- This is evidence based on anecdotes. If you can't come up with proper statistics like 30% of all elementary school kids have prescribed ways home, leave it out. I don't even think it's unusual that parents and teachers want kids to have a direct and safe way home; the difference is rather that Japanese schools don't have so many school busses and "soccer moms" that pick up the kids by car, so they need to teach the kids to walk home safely on their own.
All in all, the Japanese education system is a highly organized, efficient, competitive, and group-oriented method to the teaching of youth. Japanese tradition stresses respect for society and the established order and prizes group goals above individual interests, and is reflected throughout Japanese education.
- This text could be used as an introductive text, but not as a summary. There are still inefficiencies in the Japanese education system, for example (just think of English teaching!) There is also some question marks behind the group orientation. As for respect for society: This is a no-brainer, I don't think there is any school system that teaches disrespect for society. -- Mkill 02:40, 4 November 2005 (UTC)
- I'd just like to agree with Mkill about this. A lot of the contents are controversial enough that they need to be supported, especially the suicide figure. I was also concerned about the 70-80% male teachers number, which needs verification. It contradicts my own (limited) experience. A lot of the material also contradicts what I hear from people I know, including several high school students and their parents. In general I think Mkill was right to remove this material from the article pending verification/rewriting for neutral point of view. --DannyWilde 05:07, 4 November 2005 (UTC)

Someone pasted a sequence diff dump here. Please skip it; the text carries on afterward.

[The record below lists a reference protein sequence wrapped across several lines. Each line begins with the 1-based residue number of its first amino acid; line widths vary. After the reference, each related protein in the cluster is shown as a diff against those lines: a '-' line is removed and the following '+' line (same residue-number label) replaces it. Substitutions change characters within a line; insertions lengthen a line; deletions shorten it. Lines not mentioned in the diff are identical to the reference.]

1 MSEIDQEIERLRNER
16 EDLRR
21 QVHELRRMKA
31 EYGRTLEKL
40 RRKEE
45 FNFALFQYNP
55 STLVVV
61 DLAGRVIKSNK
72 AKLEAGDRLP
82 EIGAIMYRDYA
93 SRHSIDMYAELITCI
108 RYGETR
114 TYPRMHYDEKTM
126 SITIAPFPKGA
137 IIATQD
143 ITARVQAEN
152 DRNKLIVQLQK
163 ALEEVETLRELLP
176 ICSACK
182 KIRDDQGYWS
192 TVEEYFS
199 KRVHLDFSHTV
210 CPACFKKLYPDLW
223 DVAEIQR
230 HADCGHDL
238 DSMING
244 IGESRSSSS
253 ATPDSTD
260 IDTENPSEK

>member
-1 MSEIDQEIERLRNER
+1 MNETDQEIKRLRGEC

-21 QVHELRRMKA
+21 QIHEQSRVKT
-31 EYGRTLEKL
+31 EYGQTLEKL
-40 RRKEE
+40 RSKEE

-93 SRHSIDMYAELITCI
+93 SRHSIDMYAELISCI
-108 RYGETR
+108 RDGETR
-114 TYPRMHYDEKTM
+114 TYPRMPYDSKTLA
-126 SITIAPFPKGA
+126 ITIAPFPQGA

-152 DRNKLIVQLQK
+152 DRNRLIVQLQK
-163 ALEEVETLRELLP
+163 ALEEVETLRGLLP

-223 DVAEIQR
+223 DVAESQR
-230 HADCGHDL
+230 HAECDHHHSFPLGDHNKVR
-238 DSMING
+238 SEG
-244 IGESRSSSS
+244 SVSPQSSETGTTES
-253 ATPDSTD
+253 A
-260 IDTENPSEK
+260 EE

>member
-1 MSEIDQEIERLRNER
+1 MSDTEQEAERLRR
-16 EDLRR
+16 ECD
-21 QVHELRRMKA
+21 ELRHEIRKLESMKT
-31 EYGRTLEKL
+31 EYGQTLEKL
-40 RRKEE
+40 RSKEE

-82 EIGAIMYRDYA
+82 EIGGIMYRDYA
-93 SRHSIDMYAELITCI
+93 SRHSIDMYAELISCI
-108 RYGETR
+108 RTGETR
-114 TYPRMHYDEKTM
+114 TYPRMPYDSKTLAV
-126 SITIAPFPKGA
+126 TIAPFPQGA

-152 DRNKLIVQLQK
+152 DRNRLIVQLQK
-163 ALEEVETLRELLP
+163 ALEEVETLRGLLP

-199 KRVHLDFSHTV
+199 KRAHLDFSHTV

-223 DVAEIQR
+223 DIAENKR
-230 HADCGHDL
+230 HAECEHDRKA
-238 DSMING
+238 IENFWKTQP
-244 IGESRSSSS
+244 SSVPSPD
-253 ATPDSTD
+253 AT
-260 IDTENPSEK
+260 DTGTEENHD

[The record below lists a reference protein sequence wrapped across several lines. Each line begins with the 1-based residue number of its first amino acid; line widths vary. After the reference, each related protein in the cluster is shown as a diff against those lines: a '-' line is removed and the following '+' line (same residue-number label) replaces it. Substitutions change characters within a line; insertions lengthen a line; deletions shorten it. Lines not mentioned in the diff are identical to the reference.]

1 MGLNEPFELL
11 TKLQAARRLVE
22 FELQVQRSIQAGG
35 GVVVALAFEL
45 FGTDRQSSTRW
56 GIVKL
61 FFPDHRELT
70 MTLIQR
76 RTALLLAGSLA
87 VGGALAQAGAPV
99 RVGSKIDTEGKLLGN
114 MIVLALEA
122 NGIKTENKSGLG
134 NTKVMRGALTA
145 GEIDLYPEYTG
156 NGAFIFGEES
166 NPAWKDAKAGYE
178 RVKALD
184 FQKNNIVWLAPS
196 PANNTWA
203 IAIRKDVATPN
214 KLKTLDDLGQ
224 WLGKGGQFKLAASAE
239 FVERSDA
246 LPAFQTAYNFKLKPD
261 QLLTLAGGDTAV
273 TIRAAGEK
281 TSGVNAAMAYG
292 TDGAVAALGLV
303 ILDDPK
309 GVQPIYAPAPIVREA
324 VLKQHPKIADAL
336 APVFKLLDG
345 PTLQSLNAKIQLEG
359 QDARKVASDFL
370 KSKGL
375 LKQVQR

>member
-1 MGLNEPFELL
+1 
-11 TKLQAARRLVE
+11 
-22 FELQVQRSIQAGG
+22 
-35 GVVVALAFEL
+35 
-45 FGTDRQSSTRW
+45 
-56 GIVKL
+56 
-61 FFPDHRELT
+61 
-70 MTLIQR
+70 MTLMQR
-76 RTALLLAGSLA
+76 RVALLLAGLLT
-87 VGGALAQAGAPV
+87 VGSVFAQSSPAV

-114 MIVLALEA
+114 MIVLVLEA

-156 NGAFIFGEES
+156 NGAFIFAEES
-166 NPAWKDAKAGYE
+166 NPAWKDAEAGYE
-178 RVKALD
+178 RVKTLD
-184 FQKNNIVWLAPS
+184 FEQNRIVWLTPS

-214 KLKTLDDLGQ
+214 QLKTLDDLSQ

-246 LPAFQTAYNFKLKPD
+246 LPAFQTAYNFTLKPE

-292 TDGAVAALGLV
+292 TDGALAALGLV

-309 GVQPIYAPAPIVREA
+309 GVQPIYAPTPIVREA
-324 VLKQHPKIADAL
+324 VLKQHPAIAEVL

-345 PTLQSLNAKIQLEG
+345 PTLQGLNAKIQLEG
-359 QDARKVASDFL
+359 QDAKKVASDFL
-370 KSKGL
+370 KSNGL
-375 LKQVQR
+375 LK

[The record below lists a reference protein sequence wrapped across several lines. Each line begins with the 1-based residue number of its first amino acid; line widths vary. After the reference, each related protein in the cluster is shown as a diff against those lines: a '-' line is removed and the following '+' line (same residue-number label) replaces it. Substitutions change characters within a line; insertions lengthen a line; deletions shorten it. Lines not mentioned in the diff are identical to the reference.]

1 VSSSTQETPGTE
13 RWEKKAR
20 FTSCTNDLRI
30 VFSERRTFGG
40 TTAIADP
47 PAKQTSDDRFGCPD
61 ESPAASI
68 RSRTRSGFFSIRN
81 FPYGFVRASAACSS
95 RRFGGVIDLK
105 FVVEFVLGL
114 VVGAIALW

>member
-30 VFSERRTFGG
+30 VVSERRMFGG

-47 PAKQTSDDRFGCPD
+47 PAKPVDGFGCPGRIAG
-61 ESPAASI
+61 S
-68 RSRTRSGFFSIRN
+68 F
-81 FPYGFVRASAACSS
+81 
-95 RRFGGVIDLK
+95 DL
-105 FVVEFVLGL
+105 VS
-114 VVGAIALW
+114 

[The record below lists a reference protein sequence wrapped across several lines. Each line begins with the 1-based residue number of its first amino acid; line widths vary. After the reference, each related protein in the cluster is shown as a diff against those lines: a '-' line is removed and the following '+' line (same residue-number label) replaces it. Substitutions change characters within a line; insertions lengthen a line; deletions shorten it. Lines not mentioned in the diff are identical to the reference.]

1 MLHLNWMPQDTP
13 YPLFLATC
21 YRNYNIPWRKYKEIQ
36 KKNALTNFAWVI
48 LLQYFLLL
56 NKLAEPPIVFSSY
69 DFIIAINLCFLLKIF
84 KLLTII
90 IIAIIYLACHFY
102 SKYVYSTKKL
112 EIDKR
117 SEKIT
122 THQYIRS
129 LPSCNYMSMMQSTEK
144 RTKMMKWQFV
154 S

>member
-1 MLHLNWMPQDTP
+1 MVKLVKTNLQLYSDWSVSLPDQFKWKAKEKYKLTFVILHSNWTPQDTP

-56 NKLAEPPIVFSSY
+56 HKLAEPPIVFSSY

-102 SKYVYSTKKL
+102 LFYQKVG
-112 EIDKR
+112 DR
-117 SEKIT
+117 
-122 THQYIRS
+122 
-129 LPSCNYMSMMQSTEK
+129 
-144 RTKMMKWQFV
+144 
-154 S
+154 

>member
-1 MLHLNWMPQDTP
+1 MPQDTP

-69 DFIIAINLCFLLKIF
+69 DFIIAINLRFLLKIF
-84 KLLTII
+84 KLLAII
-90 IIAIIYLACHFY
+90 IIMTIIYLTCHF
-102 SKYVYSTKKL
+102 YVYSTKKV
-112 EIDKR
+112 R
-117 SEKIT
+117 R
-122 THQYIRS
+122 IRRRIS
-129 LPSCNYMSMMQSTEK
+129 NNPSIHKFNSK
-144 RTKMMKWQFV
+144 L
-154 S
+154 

The article states that education in Japan is compulsory up to ... Is it compulsory for ALL children in Japan, or only those of Japanese parentage? Are children of guest workers, for example, also obliged to attend school?
>In primary school up to high school the students stay in their same homeroom groups every year, meaning they are interacting with the same students in their homerooms for their entire formative year. Teamwork and pride in their school is taught by the homerooms and the curriculum. Japanese schools have very few janitors as each class is responsible for the cleanliness of their room.
- This paragraph seems a bit unclear to me. "...their entire formative year"? What does that mean? Should it read "years"? Or "...the entire year"? Or something else?
Also, in many of the schools I have taught at/work at, students DO indeed move around, classes of students of varying abilities are combined for certain lessons: math and English, for example. So, the meaning I draw from this paragraph is not completely accurate as well. DDD DDD 08:56, 20 May 2006 (UTC)
a bit unclear
This is from the structure section. Maybe it's late, but that last sentence, beginning with Schools used to have... seems a bit unclear to me. Can someone else give that paragraph a reading and... Yoroshiku.